In the next scene, Nicky and Catherine are talking to the aforementioned Teller 12; he tells us the dead kid was runner 517, someone who made his money placing bets for pros. After a sequence of expository dialogue meant to fill us all in on the role of runners in Vegas's gambling economy -- a conversation, I might add, that one might think would be unnecessary for two people who work with and around cops in Las Vegas, and thus would be moderately familiar with the assorted vocational options in the local economy or, should they not have had the opportunity to make that sort of on-the-job observation, still might know a little something about casino operations, given one person's background as a stripper and the other's predilection for gadding about with call girls -- the two wander off. The only other significant bit of information to filter out of that conversation was Teller #12 sharing the news that he was leaving his job at the end of the week for something better.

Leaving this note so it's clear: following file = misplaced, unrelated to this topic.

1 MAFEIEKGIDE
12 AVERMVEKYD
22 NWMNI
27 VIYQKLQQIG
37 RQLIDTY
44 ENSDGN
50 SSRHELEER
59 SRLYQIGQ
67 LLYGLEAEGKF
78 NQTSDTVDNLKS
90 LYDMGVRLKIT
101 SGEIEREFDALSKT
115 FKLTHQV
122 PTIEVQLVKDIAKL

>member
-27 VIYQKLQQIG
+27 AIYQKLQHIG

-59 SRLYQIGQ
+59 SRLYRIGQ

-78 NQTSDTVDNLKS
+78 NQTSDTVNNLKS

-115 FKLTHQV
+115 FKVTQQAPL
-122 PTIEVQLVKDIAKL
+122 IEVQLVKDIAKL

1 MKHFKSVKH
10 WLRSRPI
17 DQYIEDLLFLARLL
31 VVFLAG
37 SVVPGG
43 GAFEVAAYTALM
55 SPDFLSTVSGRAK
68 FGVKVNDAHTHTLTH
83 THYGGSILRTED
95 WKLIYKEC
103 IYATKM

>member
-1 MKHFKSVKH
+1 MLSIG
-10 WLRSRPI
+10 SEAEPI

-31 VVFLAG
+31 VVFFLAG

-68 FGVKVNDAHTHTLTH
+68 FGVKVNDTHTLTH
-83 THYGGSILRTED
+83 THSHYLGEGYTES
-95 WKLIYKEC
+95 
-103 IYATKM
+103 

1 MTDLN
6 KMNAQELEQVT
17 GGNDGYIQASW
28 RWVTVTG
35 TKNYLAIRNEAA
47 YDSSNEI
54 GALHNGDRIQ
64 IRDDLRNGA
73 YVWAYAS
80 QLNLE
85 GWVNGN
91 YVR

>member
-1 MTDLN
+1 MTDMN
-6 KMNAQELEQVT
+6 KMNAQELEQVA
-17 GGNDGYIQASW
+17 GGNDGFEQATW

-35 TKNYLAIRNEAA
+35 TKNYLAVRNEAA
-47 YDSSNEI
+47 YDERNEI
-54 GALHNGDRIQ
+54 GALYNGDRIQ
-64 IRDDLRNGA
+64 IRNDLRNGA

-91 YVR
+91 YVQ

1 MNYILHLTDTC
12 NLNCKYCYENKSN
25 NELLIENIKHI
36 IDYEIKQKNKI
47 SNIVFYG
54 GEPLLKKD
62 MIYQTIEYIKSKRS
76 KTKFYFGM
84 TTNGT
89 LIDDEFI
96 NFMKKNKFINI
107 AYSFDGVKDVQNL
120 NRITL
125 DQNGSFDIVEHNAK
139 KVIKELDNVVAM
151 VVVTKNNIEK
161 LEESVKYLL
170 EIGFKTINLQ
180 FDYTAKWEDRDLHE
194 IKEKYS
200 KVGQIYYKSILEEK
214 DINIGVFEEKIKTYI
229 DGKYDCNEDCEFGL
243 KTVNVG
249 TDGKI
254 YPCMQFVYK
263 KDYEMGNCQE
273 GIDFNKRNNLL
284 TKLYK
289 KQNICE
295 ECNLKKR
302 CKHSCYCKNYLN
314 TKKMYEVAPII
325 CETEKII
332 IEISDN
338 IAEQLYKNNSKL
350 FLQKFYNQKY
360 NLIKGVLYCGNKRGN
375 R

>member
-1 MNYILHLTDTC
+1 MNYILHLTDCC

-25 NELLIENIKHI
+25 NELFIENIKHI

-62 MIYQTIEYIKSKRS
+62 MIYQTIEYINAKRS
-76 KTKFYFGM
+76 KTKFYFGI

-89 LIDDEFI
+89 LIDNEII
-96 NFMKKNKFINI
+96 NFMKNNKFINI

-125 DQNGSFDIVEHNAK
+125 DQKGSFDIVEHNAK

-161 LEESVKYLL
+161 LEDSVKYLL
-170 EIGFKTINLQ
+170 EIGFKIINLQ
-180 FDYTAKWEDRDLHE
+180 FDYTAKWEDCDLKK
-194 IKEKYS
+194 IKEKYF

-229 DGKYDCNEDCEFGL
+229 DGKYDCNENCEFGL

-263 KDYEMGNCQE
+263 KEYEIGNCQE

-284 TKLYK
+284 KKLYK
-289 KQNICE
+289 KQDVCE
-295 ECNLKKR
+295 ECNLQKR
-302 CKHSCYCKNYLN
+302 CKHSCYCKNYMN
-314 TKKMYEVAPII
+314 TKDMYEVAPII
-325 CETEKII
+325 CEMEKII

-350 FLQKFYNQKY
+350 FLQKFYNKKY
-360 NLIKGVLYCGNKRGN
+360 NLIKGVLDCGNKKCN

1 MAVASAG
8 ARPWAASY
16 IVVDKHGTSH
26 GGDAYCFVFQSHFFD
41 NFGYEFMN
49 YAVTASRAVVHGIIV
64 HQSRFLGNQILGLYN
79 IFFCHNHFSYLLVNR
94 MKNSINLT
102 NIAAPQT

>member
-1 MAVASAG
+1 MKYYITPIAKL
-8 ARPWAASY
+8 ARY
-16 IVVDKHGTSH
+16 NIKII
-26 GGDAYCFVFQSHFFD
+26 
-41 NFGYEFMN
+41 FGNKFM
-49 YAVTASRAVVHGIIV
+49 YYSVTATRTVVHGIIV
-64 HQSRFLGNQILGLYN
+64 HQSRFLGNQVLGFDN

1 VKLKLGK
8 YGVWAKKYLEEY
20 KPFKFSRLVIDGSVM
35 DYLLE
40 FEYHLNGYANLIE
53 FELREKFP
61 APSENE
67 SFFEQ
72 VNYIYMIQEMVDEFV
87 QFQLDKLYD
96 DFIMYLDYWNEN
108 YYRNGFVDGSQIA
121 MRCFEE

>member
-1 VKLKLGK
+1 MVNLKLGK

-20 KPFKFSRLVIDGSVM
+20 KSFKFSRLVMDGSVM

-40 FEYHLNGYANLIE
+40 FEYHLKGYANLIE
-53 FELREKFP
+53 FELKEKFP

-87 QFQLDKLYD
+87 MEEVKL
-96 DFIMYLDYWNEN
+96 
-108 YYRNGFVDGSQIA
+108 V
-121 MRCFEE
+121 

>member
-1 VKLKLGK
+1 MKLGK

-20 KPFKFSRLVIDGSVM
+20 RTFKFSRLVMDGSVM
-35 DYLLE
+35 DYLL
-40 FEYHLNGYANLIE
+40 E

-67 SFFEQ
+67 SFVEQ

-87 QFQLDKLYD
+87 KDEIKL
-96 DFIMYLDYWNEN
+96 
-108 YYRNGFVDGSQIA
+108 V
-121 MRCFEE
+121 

Over at the prison, Gil's being let in through assorted padlocked gates. As he passes through one set of doors, an inmate yells angrily, "Yo, Grissom!" He turns to his compadres in the lineup, angrily saying, "He's the reason I'm in here. [There was a] shoeprint. Next time I'll go barefoot!" "Even better!" Gil calls out. "Footprints!" Hee! I'm cracking myself up with the image of hardened thugs cursing the forensics inspectors at their trial. I mean, really, can you see it? Some punk screaming, "Those PCR results are wack!" while a forensics expect glowers on the stand? No, me neither. Anyway, Grissom continues into the prison and meets with Frank Damon in one of those visiting rooms that are all phones and Plexiglas. Damon looks warily from side to side, then sits down and picks up a phone. He says, "So you're the Grissom they wrote about in the newspaper." Who is this "they"? What's the context? I ask because, again, forensics investigators typically don't enjoy the same high profile as prosecutors. We find out that six arson specialists gave Damon Gil's name after turning down his case. Either Gil's really good, or he's annoyed enough people that they're hoping to rattle his cage by tossing impossible cases his way. Damon asks Gil for help; Gil answers, "Fires are complicated." "It wasn't too complicated for the guy who put me in here." Ooh! Somewhere, Conrad Ecklie twitches in his weyr, sweating from the burn directed toward him. Gil doesn't say anything, and Damon asks, "You think if you stare at me long enough, you can tell if I'm innocent." "I don't mean to stare," Gil replies, which is probably true. He's always seemed like someone who simply doesn't process covert social cues.